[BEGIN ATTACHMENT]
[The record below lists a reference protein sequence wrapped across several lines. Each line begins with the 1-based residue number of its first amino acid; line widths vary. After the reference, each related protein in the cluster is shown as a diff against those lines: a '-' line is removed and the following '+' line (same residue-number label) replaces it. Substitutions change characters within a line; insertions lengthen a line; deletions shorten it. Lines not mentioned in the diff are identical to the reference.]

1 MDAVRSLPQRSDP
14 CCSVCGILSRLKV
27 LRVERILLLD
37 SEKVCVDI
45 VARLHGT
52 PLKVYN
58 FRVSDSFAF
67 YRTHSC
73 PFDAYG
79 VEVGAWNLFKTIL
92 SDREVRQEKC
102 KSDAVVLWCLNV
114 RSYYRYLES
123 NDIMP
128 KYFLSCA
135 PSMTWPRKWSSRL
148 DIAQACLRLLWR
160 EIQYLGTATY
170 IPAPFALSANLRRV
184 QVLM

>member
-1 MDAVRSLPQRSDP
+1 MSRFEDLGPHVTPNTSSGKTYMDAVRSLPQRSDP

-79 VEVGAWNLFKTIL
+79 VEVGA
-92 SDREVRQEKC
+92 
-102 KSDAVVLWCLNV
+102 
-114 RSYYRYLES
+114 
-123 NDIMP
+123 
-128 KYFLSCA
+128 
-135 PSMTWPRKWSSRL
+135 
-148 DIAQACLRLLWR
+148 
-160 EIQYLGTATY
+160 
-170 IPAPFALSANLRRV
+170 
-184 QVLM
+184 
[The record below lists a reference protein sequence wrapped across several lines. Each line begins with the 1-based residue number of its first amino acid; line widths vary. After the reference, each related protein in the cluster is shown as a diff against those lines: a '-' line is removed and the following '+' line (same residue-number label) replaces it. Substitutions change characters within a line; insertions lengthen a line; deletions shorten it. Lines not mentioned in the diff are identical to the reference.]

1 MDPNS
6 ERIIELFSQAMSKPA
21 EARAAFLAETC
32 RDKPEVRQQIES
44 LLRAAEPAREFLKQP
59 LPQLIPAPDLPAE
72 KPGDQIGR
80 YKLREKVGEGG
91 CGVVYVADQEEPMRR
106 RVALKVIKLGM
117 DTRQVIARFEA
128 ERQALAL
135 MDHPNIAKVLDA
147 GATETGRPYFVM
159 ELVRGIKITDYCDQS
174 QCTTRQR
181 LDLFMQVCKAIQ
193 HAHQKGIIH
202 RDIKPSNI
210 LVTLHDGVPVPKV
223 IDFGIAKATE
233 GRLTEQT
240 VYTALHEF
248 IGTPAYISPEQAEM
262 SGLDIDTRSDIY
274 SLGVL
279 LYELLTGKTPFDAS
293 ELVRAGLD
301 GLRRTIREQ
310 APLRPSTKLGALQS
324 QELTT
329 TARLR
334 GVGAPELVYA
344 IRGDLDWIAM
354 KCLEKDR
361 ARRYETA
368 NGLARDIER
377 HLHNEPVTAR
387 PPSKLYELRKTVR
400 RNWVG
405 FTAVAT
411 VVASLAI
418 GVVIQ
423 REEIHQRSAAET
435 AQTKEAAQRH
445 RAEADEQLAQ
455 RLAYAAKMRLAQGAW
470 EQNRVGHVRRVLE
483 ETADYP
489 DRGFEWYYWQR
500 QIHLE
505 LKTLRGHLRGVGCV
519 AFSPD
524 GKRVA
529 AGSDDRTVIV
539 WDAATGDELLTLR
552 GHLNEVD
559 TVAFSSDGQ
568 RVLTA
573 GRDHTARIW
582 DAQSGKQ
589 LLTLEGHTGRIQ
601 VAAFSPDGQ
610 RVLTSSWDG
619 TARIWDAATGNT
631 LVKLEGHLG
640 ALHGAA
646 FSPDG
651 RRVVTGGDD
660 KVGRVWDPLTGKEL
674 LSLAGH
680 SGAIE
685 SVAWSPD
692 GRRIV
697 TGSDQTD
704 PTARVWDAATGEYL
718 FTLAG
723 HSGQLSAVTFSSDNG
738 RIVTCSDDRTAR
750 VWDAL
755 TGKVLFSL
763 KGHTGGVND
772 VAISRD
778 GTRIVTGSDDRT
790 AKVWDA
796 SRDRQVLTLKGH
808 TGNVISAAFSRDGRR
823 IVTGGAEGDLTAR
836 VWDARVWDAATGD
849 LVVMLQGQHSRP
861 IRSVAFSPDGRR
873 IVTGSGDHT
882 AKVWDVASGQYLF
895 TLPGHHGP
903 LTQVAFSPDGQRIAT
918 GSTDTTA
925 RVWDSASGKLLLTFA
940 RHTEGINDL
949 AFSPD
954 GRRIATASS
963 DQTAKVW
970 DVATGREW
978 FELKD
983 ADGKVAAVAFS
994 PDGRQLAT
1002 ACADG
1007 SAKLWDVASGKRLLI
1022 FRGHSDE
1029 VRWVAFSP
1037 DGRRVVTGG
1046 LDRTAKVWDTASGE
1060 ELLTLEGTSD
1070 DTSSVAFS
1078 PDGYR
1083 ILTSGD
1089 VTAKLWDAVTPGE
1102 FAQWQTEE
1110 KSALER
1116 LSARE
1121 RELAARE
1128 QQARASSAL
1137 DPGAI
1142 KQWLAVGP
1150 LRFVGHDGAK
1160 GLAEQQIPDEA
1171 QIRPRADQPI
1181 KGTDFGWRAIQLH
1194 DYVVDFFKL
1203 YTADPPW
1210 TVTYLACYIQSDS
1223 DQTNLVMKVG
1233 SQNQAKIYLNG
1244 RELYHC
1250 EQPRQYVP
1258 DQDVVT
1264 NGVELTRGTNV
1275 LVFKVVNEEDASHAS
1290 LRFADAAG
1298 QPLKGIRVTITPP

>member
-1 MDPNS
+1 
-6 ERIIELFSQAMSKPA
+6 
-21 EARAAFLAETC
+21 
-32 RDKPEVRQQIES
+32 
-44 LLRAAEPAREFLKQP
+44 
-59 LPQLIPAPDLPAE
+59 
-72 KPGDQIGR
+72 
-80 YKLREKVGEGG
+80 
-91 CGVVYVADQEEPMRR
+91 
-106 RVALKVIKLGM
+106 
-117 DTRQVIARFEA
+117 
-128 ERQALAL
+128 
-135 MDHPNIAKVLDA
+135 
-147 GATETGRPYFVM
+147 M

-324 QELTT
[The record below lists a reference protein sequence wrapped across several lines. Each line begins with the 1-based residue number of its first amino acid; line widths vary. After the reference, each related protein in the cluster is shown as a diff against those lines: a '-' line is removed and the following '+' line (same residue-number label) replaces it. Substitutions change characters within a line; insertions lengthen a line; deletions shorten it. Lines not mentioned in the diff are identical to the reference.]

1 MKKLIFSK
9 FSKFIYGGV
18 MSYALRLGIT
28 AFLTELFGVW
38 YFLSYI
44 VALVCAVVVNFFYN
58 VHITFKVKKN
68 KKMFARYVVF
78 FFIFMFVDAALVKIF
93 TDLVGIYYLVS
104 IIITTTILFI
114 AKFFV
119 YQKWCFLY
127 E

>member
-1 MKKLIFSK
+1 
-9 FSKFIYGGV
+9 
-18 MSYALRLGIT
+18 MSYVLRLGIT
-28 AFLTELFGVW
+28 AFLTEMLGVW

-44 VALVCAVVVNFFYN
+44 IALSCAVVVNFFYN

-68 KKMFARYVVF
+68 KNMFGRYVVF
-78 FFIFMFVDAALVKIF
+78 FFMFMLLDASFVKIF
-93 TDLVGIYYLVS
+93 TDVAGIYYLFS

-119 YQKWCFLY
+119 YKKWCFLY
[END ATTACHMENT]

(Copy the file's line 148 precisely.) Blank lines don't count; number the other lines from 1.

963 DQTAKVW